Over the decades, as these factories produced textiles, machine tools, jewelry and other products, they released untold amounts of persistent contaminants into the environment, including heavy metals like lead and cadmium. and volatile organic chemicals, in surrounding soils and water.

For example, the Rhode Island Department of Health recently reported widespread contamination of drinking water by PFAS, often referred to as “eternal chemicals”, which are used to create stain and water resistant products and can be toxic.

The tendency of older factories to locate near water, where they would have easy access to electricity and transport, now exposes these sites to the risk of extreme storms and sea level rise. Many of these were small factories easily overlooked by regulators even today.

Chemicals, Oil & Gas

Newer cities, like Houston, are also vulnerable. Houston faces particularly high risks given the extent of nearby oil, gas and chemical manufacturing infrastructure and its lack of formal zoning regulations. And, of course, we flood, not just along a single shoreline or a single river, but through a dense network of local bayous and tributaries.

In August 2017, historic rainfall from Hurricane Harvey triggered over 100 industrial spills in the greater Houston area, releasing more than half a billion gallons of hazardous chemicals and wastewater in the local environment, including well-known carcinogens such as dioxin, ethylene and PCBs.

Even this event does not reflect the full extent of land polluted by industry and at increasing risk of flooding across the city. We found nearly 2,000 relict industrial sites at high risk of flooding in the Houston area; the GAO report only raised concerns about 15.

Many of these properties are concentrated in or near communities of color. Across the six cities in our study, we found that the best predictor of a neighborhood containing a flood site of hazardous former industries is the proportion of non-white, non-English speaking residents. This model is unfair and too familiar. This is also only part of the story. Even a quick glance at the map shows that a wide range of Houston neighborhoods have industrial ghosts at high risk for future flooding.

Keeping communities safe

As temperatures rise, the air can hold more moisture, resulting in heavy showers. These downpours can trigger flooding, especially in paved urban areas with less open ground for the water to sink into. Climate change is also contributing to sea level rise, as coastal communities like Annapolis, Marylandand Miami discover with more flood days at high tide.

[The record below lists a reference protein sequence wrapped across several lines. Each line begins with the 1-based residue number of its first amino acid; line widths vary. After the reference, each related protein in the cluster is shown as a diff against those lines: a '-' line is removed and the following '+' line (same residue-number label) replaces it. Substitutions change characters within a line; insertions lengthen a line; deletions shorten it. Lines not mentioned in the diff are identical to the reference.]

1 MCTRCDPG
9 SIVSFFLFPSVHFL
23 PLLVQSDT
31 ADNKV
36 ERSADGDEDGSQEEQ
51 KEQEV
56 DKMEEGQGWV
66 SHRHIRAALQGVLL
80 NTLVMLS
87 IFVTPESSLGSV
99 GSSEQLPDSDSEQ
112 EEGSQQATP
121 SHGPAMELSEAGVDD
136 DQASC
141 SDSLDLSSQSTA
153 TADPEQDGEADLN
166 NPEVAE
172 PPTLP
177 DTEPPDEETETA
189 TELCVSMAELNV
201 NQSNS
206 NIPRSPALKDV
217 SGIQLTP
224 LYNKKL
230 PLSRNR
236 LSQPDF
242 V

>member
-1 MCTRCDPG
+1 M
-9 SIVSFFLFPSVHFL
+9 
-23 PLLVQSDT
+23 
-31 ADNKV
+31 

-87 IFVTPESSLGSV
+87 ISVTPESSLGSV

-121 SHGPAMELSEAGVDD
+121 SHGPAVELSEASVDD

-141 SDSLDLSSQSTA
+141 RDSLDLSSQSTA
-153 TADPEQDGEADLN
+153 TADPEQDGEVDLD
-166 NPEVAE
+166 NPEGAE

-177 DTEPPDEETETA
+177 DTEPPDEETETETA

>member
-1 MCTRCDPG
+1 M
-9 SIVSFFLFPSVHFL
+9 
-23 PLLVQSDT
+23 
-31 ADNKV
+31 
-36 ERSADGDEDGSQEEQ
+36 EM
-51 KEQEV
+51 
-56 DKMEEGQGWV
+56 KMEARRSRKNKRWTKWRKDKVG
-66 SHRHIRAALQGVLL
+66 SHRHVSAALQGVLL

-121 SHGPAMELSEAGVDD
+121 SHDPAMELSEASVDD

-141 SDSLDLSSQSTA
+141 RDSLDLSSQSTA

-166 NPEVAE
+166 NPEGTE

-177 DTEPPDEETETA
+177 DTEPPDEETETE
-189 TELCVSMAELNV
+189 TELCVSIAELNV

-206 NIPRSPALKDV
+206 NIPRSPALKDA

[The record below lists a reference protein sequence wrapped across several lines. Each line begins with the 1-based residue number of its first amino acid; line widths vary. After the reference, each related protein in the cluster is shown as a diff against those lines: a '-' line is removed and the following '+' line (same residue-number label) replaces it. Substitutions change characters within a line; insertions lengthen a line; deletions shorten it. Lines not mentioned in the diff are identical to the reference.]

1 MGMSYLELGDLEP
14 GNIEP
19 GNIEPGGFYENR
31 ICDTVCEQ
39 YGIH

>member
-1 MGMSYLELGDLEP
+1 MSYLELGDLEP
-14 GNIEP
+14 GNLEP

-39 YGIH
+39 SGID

Keeping communities safe in a changing climate will mean cleaning up flood-prone industrial sites. In some cases, companies can be held financially responsible for cleanup, but often they are ghosts, bankrupt. Thus, the costs fall on the taxpayers.

The infrastructure bill that Congress passed in 2021 includes $21 billion for environmental remediation. As a key part of new “green” infrastructure, some of this money could be funneled to flood-prone areas or invested in developing clean-up techniques that don’t fail in flooding.

Our results suggest that the whole process of prioritizing and clearing relict sites needs to be reconsidered to incorporate future flood risks.

Flood and pollution risks are not separate issues. Dealing with them effectively requires deepening relations with local residents who bear disproportionate risks. If communities are involved from the start, the benefits of ecological redevelopment and mitigation efforts can extend to a much larger population.

One approach suggested by our work is to go beyond individual properties as the basis for environmental hazard and risk assessment and to focus on affected ecosystems. For example, in Houston, the floodplains of each bayou – Buffalo, White Oak, Brays, Halls, Greens, etc. – could each have specific plans.

Focusing on individual sites misses the historical and geographic scale of industrial pollution. Focusing remediation on significant ecological units, such as watersheds, can create healthier environments with less risk from future floods.

James R. Elliott is a professor of sociology at Rice University. Thomas Marlow is a postdoctoral researcher at the Center for Interacting Urban Networks at NYU Abu Dhabi, New York University. Scott Frickel is a professor of sociology and environment and society at Brown University. This article was originally published by The Conversation and adapted for the Houston Chronicle.